11 Jul 2012, BioSpectrum Bureau , BioSpectrum
Singapore: Cancer treatments are becoming increasingly personalized, as regulators are approving therapeutics offering significant benefits to small target populations, according to a new report by healthcare experts GBI Research.
The new report states that although therapeutic options that target a small population are expensive, their uptake is expected to be rapid in the target population.
The approval of Pfizer's Xalkori (crizotinib), which treats only five percent of the total non-small cell lung cancer (NSCLC) patient population, and the change in Erbitux's coverage of the colorectal cancer patient population (from every patient to wild type V-Ki-ras2 Kirsten rat sarcoma viral oncogene homolog (KRAS) patients) indicates a shift in focus to more personalized cancer treatment.
The launch of novel pipeline molecules such as Avastin, T-DM1, Afinitor, Iniparib, Afatinib, V503, Tykerb and Thera CIM, is projected to add $2,979m in revenue by 2018. These novel molecules are expected to be launched during the next six years, and are expected to increase progression-free survival, therefore promising a better life to many cancer patients. The molecules are also expected to address the safety and unmet needs of various cancer treatments for breast cancer, ovarian cancer, cervical cancer, NSCLC and Non-Hodgkin's Lymphoma (NHL).
The development pipeline contains targeted therapeutics in phase III, which are expected to be launched during the next few years to drive growth in the oncology market. Pipeline drugs include protein kinase inhibitors, monoclonal antibodies and vaccines, with a total of 1,198 molecules under investigation.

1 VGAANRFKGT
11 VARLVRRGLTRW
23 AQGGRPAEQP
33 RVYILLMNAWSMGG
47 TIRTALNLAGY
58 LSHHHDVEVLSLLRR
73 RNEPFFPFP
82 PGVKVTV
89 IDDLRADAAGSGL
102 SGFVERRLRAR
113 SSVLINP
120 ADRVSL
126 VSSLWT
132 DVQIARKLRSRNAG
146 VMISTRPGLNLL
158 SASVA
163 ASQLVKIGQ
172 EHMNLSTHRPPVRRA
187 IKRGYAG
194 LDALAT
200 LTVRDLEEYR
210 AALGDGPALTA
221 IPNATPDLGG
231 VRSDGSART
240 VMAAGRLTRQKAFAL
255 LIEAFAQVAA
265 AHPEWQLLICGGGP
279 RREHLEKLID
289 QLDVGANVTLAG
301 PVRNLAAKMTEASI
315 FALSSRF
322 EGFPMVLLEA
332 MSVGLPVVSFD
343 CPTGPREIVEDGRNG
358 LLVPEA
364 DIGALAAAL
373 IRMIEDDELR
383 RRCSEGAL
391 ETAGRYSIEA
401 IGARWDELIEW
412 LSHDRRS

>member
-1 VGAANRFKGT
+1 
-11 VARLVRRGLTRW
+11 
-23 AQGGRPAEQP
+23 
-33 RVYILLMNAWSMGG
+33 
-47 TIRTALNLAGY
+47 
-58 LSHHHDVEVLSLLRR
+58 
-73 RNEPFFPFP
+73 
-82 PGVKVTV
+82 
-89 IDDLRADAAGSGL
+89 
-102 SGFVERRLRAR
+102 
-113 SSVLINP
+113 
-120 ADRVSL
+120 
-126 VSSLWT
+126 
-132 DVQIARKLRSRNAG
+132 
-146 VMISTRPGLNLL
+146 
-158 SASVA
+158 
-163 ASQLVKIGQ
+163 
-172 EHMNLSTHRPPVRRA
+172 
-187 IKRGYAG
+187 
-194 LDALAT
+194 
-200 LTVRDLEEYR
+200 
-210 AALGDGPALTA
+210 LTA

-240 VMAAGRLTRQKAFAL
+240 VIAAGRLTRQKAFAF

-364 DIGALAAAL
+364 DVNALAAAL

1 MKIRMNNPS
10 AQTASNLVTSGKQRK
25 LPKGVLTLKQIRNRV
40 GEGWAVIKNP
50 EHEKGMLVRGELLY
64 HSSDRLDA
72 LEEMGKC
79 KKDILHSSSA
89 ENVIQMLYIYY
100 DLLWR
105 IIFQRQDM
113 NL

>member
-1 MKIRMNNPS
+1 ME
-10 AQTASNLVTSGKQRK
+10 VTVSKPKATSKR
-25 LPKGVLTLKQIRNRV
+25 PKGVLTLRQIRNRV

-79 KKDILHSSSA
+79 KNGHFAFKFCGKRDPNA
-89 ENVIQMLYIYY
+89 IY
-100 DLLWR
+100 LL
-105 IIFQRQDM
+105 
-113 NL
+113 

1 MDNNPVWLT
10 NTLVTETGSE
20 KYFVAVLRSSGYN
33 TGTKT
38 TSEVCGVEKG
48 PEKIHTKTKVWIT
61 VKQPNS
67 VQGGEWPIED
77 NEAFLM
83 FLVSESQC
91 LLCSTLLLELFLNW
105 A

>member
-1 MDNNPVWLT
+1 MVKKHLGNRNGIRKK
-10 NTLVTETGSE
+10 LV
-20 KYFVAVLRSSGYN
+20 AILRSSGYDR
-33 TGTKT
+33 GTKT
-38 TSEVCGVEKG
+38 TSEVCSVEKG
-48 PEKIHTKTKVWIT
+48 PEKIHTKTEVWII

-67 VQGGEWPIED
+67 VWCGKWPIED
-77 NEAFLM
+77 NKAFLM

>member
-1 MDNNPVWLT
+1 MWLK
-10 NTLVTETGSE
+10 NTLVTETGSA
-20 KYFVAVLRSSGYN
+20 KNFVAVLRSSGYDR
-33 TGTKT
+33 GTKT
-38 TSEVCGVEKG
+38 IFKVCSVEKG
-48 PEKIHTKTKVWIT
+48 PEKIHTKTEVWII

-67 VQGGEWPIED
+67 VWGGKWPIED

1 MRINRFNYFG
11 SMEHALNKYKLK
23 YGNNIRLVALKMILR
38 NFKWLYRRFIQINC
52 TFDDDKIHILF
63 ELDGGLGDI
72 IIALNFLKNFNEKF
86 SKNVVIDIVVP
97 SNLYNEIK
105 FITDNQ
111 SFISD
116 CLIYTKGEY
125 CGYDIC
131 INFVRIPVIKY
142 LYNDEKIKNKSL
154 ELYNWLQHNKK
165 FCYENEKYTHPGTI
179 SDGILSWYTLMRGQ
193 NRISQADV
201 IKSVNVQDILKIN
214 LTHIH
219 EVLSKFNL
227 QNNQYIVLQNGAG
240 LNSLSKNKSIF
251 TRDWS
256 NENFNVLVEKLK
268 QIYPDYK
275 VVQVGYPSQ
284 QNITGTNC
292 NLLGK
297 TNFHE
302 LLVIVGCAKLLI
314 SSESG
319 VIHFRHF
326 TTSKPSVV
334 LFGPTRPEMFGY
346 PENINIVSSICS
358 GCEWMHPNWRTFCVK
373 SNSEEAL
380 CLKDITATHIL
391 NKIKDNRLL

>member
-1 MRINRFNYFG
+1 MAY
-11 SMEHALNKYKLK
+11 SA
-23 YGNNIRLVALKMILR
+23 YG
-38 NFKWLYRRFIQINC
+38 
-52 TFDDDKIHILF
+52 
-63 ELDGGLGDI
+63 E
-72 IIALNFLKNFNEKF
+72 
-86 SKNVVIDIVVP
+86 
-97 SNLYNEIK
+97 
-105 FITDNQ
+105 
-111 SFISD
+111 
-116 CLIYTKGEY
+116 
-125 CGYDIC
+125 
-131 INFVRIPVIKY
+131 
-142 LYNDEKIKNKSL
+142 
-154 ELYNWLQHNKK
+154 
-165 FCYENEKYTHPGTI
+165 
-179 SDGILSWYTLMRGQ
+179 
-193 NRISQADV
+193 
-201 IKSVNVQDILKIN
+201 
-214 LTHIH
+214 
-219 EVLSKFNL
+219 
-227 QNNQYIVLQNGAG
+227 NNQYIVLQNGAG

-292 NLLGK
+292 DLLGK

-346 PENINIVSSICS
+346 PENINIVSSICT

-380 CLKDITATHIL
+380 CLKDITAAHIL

The protein kinase inhibitor has the highest number of molecules under development, accounting for 42% of the oncology pipeline, with 194 monoclonal antibody molecules in development and 63 vaccine molecules in various stages of development. Protein kinase inhibitors are one of the major classes under development, due to the role of this protein in helping cancer cells evade normal physiological constraints on growth and survival.
Monoclonal antibodies such as Avastin (bevacizumab), Erbitux (cetuximab), Rituxan (rituximab) and Herceptin (trastuzumab) also represent a leading class of drugs in the oncology therapeutics market. These are safer and more effective than the conventional chemotherapy treatment options, and target the unmet needs of late-stage cancer patients, having proven successful in improving survival and quality of life. The number of monoclonal antibodies in the drug development pipeline for the treatment of cancer increased over the last decade, driven by their own success, but they are therefore priced at a premium.
GBI Research predicts that novel therapies will generate revenue of $2,979m by 2018 for the oncology therapeutics market, which will grow at a CAGR of 113% during 2012-2018.